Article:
Odd even: Delhi set for second phase of traffic scheme to curb pollution
The scenario is a repeat of the first phase of odd-even in January, when offices were closed due to the New Year and a weekend that followed.Breathe Delhi Updated: Apr 15, 2016 08:12 IST
Delhiiites can relax. Carpooling, juggling travel schedules and rushing for autos or the Metro can wait until Monday, when the real effect of the odd-even road-rationing scheme will be felt.
The radical initiative kicks off on Friday but its impact is expected to be blunt as the city is in the middle of a long weekend.
Thursday was a holiday for many owing to Ambedkar Jayanti; Friday is a holiday because of Ram Navami. This is followed by Saturday and Sunday, both of which are holidays for most schools and offices.
As a result, schools and offices are closed, and many Delhiites are out of town. Very few vehicles are expected to be on the roads over the three days.
It is only on Monday that students, frantic parents and harassed office- goers will feel the full force of the restrictions in the scorching summer.
The scenario is a repeat of the first phase of odd-even in January, when offices were closed due to the New Year and a weekend that followed.
Under the road rationing scheme, cars with number plates ending in even number will be allowed to ply on even dates and vice versa. The restriction is in effect between April 15 and 30; 8 am to 8 pm. Violators will attract a fine of Rs 2,000.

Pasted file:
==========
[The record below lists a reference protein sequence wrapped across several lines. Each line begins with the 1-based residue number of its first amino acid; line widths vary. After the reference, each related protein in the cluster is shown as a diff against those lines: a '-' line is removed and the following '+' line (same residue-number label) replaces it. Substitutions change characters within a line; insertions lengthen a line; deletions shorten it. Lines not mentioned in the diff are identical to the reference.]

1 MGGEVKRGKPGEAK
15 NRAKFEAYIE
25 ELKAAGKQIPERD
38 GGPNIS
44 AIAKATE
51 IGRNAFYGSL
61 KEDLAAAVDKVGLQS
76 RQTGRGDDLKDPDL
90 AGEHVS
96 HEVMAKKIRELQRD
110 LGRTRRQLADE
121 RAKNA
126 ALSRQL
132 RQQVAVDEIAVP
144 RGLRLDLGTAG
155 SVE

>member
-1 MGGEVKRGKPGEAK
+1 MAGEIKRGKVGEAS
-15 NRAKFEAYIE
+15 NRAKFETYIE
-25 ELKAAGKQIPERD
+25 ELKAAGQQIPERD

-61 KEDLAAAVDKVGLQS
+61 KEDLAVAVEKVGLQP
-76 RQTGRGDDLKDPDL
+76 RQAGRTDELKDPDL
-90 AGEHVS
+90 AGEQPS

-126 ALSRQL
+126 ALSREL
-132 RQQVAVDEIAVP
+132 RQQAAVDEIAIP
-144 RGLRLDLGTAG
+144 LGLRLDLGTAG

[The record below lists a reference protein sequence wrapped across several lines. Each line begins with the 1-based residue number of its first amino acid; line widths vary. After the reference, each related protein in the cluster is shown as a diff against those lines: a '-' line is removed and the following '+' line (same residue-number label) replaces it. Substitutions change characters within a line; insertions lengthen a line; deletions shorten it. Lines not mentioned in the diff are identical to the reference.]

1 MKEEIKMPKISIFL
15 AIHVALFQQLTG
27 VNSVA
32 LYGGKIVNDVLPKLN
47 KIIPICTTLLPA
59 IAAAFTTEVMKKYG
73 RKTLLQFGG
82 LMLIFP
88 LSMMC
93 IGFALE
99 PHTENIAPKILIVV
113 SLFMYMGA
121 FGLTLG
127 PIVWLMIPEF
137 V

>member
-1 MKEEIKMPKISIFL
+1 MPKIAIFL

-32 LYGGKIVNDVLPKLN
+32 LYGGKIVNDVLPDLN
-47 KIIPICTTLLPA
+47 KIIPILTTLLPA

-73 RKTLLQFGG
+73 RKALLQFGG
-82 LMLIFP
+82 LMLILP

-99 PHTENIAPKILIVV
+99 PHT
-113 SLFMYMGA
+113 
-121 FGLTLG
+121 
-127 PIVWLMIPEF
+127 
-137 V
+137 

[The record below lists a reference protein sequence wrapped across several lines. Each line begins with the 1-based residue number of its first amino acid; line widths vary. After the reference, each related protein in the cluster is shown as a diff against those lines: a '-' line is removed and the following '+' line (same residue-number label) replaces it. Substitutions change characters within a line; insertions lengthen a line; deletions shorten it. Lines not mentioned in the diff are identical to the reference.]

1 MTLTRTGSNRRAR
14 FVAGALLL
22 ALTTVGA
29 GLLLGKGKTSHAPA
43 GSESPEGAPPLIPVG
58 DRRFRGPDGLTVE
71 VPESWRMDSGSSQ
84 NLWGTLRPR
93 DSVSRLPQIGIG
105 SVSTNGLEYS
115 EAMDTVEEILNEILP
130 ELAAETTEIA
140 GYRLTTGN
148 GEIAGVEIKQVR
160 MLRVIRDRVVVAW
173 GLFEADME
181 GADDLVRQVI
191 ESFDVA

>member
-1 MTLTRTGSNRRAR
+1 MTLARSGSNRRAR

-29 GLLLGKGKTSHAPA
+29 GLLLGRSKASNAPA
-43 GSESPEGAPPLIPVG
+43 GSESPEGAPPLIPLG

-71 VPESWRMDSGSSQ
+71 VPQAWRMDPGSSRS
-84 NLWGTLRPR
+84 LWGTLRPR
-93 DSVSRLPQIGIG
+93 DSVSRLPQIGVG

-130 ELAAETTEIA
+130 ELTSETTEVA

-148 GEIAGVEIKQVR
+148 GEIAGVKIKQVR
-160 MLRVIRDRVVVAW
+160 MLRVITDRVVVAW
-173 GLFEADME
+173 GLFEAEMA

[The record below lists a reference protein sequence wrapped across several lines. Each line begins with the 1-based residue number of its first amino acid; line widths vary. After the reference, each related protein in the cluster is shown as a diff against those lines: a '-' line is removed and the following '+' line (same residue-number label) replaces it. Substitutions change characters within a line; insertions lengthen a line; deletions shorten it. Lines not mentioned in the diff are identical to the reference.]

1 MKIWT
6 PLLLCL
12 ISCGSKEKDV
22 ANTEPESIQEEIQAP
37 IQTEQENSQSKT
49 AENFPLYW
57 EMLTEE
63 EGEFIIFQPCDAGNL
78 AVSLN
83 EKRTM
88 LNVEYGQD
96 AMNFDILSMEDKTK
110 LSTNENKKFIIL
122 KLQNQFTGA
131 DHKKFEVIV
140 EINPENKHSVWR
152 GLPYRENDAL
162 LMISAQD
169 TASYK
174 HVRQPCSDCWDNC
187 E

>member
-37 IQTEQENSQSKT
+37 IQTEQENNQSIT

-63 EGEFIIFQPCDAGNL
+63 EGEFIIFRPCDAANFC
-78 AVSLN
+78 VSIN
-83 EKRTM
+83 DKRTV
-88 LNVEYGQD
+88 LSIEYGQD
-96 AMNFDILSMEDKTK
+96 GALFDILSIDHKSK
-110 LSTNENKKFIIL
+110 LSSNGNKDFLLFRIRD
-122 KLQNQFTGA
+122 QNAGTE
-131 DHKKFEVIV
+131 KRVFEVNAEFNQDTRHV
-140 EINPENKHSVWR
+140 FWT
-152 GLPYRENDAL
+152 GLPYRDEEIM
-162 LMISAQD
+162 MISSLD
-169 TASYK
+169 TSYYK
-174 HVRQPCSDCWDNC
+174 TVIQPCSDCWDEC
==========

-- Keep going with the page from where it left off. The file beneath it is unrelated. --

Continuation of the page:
If things go according to Delhi transport minister Gopal Rai’s plan, your neighbour could be the one requesting you to follow the rule before you encounter a single traffic police personnel or civil defence volunteer.
“The government is ready for the second phase but we request people to contribute via social policing. If someone in your neighbourhood is violating the restriction, please request them to follow it,” Rai said.
But two things are different this time around. First, schools were closed in January, which meant the government only made arrangements for office goers.
But this time, the scheme has already run into controversy over plans to figure out how parents will drop their children to school.
This also means the government cannot press hundreds of schools buses into service to bolster public transport.
Second, the scorching summer is expected to make Delhiites more reluctant to use packed public transport.
Acknowledging that the weather is very harsh, Rai said that emergency services, caps and umbrellas will be made available to protect civil defence volunteers while they are on the streets.
“We are making arrangements for lemonade as well. If there is an emergency, people can call 011 42400400 for help. People should also encourage the volunteers,” he said.
On Friday, the maximum temperature is expected to hit the 40 degrees Celsius mark for the first time in central Delhi. On Thursday, the maximum temperature was recorded as 39 degrees Celsius, three degrees above normal.